At the start of the year, one of the main literacy goals I have for my PreK students is to ensure that they recognize their names in print. This isn’t just about letter recognition; it’s also about making classroom procedures go smoothly. If a child recognizes their name, they can find their cubby easier, they can tell if the Paw Patrol sweatshirt that everyone seems to own has their name in it or not, and then, of course, it also helps make letter recognition meaningful. Making learning meaningful and personal is a must for preschool and is a large reason I have stayed teaching preschool my whole career. I love being able to really focus on each child and teach the child in front of me. This comet name recognition activity can be used for your students’ names, or as they master that, they can work on classmates’ names. When children are ready to build basic words, you can use this same idea too, but for PreK right now, let’s stick to names!
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Comet Name Recognition Activity
Gather your materials. You will need some black beans or black rice ( I used both), some star and alphabet beads ( dollar store find), sparkly pipe cleaners, some black paper, a tray, and a metallic marker.
Start by pouring the beans, rice, and beads on the tray.
The next step is writing your students’ names on the black paper with the metallic marker. I write mine out with one upper and the rest lowercase even though the beads are all uppercase. I teach that letters come in two sizes, and while doing this activity, I will explain to my students that their names are written with upper and lowercase, but the beads are just uppercase. This creates a secondary upper/ lowercase matching activity. If this poses too much of a challenge for your students, simply write their names in all uppercase.
Now attach a pipe cleaner to the paper. Thread it through and use a star bead to secure it. Thread the end through the star bead and then twist.
It’s ready for your students to search for their names among the stars!!
This activity has wonderful sensory elements to it with the beads, beans, and rice. Also, your student will need to use some fine motor skills to find the beads needed and thread them on.
Add a second star at the end after they do bend the end and grab another name!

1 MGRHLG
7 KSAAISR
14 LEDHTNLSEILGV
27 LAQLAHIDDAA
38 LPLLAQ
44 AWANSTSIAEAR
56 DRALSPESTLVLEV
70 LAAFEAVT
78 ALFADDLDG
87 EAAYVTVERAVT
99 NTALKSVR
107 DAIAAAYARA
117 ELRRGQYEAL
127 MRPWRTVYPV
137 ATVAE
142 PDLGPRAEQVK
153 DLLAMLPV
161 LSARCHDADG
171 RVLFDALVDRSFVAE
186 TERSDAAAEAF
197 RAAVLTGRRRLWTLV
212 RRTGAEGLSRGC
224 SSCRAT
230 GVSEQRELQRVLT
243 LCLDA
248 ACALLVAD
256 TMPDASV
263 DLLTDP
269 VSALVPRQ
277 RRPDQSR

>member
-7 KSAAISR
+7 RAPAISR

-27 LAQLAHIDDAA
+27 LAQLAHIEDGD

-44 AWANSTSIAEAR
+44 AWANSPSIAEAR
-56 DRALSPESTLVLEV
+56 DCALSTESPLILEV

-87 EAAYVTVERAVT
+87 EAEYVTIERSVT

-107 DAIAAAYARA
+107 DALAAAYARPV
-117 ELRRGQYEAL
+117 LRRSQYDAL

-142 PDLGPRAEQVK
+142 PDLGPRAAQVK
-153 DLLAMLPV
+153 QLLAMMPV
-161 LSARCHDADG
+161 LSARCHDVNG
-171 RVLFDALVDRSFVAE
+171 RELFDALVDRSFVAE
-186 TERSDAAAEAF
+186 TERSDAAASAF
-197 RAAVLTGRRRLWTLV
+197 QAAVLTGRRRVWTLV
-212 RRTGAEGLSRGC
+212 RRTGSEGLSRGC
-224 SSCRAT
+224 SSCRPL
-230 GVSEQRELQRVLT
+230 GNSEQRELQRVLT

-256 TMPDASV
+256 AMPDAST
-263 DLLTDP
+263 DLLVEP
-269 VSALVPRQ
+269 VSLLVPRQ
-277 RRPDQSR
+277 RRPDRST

Books About Stars & Comets
Comets by Melanie Chrismer surprised me. This little book was not only full of facts about comets. It’s also super engaging for even young preschoolers from cover to cover. The facts are simple and presented in small bits with illustrations. The straightforward approach was perfect for supporting an introductory activity about comets.
Stargazers by Gail Gibbons is a good choice of book to teach about stars, constellations, telescopes, and more. My son sat listening to this book, and every now and then was engaged, but it was a bit lengthy and a little too in-depth for him ( he was almost three at the time of reading). However, the book is great. It explains complicated scientific information in a really accessible way. I even learned a few new things about telescopes! Since the first time I reviewed this book almost 11 years ago, I’ve used it in preschool classes annually. It’s a great book.
Our Stars by Anne Rockwell is another wonderful nonfiction book from this author-illustrator. The book shares the most basic facts about stars with the reader, as well as more complicated facts about constellations, comets, and meteors. I love that the facts are shared pretty independently on each page, so if something is above your toddler’s head, you can simply skip that page until they are ready for more facts. The illustrations are fun enough to grab attention but detailed enough to help explain the facts being presented.
Need more activities that are even easier to throw together for your preschoolers? Check out Everyday Preschool!
HERE IS WHAT YOU CAN EXPECT TO FIND INSIDE EVERYDAY PRESCHOOL:
- Over 170 simple preschool activities that use everyday materials. You don’t need to invest a lot of money to teach your child at home.
- Activities are short, with minimal prep so that you can fit some learning into your busy day.
- The book is organized into nine categories of learning; literacy, math, science, sensory, art, fine motor, gross motor, social-emotional, and bedtime reading tips.
- Everyday Preschool activity book was created using various state standards for PreK and has tips for making activities easier or harder to fit your child.
- An Appendix filled with an extensive book list links to free printables, song lyrics, nursery rhymes, my favorite playdough recipe, and more.
HERE IS A SNEAK PEEK INSIDE EVERYDAY PRESCHOOL
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